Olympic rower to head Polish sports ministry
Poland’s new Minister of Sport and Tourism is Olympic gold medalist, Adam Korol. Korol, arguably one of Poland’s greatest rowing athletes, was named to the position on 16 June by the President of Poland, Bronislaw Komorowski.
Korol began rowing in 1987 at the Stoczniowiec Gdansk Rowing Club in his home town of Gdansk. Beginning international competition in 1992 at the junior level, Korol went on to attended five Olympic Games (Atlanta 1996, Sydney 2000, Athens 2004, Beijing 2008, and London 2012).
In Atlanta and Sydney he raced as a member of the men's double sculls improving Poland’s performance from 13th place in 1996 to sixth in 2000. Moving from the double sculls after the Sydney Games, Korol became an essential component of the Polish men’s quadruple sculls that missed out on bronze at Athens 2004 by 0.03 seconds and went on to take Gold in Beijing. This same crew placed sixth at the London Olympics.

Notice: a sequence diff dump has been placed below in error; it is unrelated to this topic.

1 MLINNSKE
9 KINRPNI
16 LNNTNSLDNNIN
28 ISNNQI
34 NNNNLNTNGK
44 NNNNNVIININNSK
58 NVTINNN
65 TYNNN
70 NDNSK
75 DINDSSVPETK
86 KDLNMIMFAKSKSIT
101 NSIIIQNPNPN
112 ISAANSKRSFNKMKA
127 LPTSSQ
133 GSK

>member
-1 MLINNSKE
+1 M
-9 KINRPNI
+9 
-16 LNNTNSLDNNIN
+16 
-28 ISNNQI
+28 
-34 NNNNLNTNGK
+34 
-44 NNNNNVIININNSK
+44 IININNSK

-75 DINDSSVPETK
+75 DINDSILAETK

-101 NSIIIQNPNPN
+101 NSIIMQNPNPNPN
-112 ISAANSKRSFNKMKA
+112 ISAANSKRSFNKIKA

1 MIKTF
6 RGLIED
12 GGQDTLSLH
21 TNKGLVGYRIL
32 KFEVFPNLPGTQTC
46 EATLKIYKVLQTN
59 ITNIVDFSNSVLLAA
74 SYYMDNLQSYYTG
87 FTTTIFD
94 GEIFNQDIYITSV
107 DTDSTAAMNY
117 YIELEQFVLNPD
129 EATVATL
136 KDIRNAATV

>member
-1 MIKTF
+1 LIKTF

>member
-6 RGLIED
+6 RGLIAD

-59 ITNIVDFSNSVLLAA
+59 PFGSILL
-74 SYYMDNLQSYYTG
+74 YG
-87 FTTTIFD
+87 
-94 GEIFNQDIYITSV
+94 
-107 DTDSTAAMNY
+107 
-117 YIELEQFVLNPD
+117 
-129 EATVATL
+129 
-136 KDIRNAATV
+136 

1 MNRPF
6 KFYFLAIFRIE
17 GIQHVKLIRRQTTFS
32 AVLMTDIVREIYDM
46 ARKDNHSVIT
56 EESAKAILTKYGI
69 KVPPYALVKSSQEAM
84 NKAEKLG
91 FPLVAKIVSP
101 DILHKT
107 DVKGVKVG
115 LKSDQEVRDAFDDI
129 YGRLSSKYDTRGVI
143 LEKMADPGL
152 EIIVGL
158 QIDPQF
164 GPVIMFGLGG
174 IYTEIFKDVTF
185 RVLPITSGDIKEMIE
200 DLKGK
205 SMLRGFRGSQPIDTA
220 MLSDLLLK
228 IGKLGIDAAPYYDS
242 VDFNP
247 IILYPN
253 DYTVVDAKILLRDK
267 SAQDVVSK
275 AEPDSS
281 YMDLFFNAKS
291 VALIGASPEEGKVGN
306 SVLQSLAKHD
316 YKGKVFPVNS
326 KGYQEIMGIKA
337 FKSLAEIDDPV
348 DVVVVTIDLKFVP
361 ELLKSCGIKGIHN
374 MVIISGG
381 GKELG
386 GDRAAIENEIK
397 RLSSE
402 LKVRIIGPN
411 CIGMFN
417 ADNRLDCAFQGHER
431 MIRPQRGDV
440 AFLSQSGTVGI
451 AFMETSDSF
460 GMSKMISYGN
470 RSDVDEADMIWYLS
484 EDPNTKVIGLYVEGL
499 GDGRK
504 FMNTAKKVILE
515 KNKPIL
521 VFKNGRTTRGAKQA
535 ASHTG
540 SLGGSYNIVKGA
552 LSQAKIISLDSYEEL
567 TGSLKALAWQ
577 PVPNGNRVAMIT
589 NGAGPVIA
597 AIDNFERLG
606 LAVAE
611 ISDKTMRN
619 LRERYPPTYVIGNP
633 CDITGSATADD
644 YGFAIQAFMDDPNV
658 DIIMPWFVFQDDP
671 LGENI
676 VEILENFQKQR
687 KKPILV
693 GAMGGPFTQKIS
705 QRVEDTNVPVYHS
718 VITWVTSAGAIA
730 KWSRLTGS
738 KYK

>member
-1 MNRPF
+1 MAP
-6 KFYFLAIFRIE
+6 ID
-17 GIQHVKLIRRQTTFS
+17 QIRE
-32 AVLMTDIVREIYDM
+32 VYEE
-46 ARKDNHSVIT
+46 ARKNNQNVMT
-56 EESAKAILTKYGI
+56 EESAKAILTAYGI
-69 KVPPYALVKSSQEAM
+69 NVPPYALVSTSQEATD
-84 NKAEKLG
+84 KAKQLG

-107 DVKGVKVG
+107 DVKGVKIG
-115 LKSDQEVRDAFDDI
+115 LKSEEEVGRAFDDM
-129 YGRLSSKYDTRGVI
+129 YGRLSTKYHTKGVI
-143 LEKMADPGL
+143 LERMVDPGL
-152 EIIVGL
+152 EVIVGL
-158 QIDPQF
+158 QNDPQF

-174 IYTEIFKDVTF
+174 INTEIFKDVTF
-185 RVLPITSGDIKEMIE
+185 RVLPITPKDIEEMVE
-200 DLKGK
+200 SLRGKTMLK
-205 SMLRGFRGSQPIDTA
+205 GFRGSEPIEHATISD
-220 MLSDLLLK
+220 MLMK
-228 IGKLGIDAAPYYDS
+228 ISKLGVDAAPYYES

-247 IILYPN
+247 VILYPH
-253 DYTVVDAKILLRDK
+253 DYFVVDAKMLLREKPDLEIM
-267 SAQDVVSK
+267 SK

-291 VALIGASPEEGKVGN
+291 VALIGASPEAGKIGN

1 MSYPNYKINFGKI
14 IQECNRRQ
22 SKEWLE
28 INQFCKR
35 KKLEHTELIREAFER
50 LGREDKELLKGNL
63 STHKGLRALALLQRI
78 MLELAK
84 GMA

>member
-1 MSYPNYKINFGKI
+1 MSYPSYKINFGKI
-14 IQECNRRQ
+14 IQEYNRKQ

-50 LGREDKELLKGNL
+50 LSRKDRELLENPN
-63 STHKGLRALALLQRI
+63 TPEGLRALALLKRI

In addition to Olympic accolades, Korol and team mates Marek Kolbowiscz, Michal Jelinski and Konrad Wasielewski won gold at the World Rowing Championships in 2005, 2006, 2007 and 2009. In 2006, World Rowing recognised the Polish men's quadruple sculls as the World Rowing Male Crew of the Year.
After London 2012, Korol hung up his oars but remained physically active, participating in major European marathons with a personal best time of 2 hours 49 minutes. But rowing remains a passion for Korol, who serves as coordinator of the youth programme for the Polish Rowing Federation.
This appointment as Minister of Sport and Tourism is just the latest challenge that Korol takes on to promote and grow sport within his native Poland. Even beyond his incredible athletic achievement, Korol has played an active role within this field since his graduation from the Academy of Physical Education in Gdansk, where he now works in the Department of Theory of Sport. Additionally, Korol chairs the Athletes’ Commission of the Polish Olympic Committee and is vice-chair of the Sports Council Gdansk.